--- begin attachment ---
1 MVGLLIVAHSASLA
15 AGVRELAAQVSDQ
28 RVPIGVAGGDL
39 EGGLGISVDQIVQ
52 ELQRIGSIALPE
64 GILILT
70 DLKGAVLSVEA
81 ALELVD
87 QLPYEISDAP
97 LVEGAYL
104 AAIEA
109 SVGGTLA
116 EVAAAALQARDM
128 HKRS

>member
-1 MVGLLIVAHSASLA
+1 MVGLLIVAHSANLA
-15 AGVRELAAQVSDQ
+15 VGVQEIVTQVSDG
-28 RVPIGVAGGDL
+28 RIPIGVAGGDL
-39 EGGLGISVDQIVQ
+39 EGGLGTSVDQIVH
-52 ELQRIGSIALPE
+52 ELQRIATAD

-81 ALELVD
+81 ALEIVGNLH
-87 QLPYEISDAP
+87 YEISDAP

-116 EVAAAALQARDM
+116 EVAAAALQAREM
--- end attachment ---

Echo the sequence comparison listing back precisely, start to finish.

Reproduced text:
1 MVGLLIVAHSASLA
15 AGVRELAAQVSDQ
28 RVPIGVAGGDL
39 EGGLGISVDQIVQ
52 ELQRIGSIALPE
64 GILILT
70 DLKGAVLSVEA
81 ALELVD
87 QLPYEISDAP
97 LVEGAYL
104 AAIEA
109 SVGGTLA
116 EVAAAALQARDM
128 HKRS

>member
-1 MVGLLIVAHSASLA
+1 MVGLLIVAHSANLA
-15 AGVRELAAQVSDQ
+15 VGVQEIVTQVSDG
-28 RVPIGVAGGDL
+28 RIPIGVAGGDL
-39 EGGLGISVDQIVQ
+39 EGGLGTSVDQIVH
-52 ELQRIGSIALPE
+52 ELQRIATAD

-81 ALELVD
+81 ALEIVGNLH
-87 QLPYEISDAP
+87 YEISDAP

-116 EVAAAALQARDM
+116 EVAAAALQAREM